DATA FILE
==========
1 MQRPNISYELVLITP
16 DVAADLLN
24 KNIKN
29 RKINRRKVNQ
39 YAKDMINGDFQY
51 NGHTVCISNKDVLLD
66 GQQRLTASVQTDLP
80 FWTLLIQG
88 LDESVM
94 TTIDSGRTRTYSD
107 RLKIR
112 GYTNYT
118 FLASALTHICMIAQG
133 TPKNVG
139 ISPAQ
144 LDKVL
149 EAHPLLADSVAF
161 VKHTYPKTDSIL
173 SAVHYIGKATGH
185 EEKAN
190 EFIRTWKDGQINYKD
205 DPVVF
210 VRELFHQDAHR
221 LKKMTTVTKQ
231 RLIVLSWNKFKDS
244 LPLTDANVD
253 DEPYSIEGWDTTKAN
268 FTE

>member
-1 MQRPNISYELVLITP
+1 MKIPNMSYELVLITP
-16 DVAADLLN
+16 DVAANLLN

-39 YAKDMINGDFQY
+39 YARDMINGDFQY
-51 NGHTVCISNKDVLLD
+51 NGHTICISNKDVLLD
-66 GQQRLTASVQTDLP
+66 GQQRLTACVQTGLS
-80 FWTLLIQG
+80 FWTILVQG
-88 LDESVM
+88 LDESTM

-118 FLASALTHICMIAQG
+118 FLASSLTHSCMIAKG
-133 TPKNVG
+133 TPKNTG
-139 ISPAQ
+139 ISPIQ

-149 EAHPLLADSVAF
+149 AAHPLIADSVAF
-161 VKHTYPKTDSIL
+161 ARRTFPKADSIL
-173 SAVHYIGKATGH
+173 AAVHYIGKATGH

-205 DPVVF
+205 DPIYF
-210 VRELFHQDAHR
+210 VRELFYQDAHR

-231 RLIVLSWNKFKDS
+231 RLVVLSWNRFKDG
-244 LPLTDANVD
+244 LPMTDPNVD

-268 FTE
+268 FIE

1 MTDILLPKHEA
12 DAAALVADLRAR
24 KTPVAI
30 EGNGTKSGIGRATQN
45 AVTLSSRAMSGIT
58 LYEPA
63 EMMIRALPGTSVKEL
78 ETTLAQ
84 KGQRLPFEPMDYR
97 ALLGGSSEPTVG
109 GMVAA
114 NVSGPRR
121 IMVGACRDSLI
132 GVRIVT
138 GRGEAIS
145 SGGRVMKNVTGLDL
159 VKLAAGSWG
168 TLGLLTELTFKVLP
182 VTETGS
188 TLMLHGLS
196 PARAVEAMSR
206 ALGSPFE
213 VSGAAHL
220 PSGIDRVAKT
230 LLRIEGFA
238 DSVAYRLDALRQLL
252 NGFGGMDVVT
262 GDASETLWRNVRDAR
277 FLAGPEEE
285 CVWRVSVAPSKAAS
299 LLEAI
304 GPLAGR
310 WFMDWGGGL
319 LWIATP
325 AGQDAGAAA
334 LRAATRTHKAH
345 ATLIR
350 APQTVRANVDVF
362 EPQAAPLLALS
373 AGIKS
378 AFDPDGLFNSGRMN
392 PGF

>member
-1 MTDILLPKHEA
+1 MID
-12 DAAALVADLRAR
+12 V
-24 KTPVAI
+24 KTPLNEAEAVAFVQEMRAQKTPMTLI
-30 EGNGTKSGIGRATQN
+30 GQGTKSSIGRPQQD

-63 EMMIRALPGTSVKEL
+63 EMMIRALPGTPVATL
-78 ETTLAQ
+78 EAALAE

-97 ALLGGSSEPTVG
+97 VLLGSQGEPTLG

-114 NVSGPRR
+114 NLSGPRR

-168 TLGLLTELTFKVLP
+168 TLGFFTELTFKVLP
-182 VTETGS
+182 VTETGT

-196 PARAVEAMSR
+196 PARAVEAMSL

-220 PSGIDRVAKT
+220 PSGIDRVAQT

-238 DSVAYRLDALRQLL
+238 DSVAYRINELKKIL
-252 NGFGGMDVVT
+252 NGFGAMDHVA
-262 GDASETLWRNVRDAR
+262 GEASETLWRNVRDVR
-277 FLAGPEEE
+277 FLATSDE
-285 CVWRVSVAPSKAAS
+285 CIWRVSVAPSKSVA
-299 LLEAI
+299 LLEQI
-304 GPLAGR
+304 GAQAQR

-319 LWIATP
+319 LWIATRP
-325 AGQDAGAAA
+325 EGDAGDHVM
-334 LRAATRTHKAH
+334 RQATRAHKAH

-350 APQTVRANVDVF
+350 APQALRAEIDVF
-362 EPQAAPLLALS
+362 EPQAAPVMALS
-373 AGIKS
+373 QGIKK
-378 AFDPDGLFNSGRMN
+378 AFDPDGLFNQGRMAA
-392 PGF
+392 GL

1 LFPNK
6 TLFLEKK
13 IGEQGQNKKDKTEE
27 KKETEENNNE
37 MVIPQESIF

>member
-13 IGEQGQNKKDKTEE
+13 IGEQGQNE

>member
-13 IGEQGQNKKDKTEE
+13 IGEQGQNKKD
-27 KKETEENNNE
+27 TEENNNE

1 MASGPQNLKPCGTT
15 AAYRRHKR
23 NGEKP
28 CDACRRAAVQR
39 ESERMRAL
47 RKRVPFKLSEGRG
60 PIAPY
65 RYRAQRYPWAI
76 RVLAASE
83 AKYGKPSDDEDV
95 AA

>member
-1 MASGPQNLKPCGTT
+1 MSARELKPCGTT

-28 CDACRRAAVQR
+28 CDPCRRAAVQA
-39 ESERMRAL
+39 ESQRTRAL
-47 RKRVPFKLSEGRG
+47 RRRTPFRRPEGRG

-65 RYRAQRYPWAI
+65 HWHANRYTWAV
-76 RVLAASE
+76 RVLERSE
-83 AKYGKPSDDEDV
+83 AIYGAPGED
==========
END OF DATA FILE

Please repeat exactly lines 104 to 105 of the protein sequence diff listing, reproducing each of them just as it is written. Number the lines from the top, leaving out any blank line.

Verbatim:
362 EPQAAPLLALS
373 AGIKS